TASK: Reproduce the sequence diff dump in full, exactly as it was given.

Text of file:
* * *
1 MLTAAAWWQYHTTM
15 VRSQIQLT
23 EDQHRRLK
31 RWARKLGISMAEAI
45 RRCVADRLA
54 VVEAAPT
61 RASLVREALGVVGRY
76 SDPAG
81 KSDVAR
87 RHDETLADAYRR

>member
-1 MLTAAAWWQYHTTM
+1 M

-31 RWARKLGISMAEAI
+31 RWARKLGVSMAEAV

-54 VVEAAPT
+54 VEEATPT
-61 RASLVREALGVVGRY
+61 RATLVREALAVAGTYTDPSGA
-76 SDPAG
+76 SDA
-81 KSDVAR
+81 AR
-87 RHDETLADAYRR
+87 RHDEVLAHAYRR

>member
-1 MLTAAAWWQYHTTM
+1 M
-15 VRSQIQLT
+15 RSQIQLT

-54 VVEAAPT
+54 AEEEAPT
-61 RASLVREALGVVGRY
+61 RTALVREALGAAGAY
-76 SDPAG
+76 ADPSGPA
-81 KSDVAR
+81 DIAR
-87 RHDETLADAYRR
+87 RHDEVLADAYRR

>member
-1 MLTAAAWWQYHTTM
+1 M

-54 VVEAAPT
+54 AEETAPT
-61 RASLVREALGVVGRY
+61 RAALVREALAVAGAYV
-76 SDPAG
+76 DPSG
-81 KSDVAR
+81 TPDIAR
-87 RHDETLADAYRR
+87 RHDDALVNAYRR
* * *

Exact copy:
1 MLTAAAWWQYHTTM
15 VRSQIQLT
23 EDQHRRLK
31 RWARKLGISMAEAI
45 RRCVADRLA
54 VVEAAPT
61 RASLVREALGVVGRY
76 SDPAG
81 KSDVAR
87 RHDETLADAYRR

>member
-1 MLTAAAWWQYHTTM
+1 M

-31 RWARKLGISMAEAI
+31 RWARKLGVSMAEAV

-54 VVEAAPT
+54 VEEATPT
-61 RASLVREALGVVGRY
+61 RATLVREALAVAGTYTDPSGA
-76 SDPAG
+76 SDA
-81 KSDVAR
+81 AR
-87 RHDETLADAYRR
+87 RHDEVLAHAYRR

>member
-1 MLTAAAWWQYHTTM
+1 M
-15 VRSQIQLT
+15 RSQIQLT

-54 VVEAAPT
+54 AEEEAPT
-61 RASLVREALGVVGRY
+61 RTALVREALGAAGAY
-76 SDPAG
+76 ADPSGPA
-81 KSDVAR
+81 DIAR
-87 RHDETLADAYRR
+87 RHDEVLADAYRR

>member
-1 MLTAAAWWQYHTTM
+1 M

-54 VVEAAPT
+54 AEETAPT
-61 RASLVREALGVVGRY
+61 RAALVREALAVAGAYV
-76 SDPAG
+76 DPSG
-81 KSDVAR
+81 TPDIAR
-87 RHDETLADAYRR
+87 RHDDALVNAYRR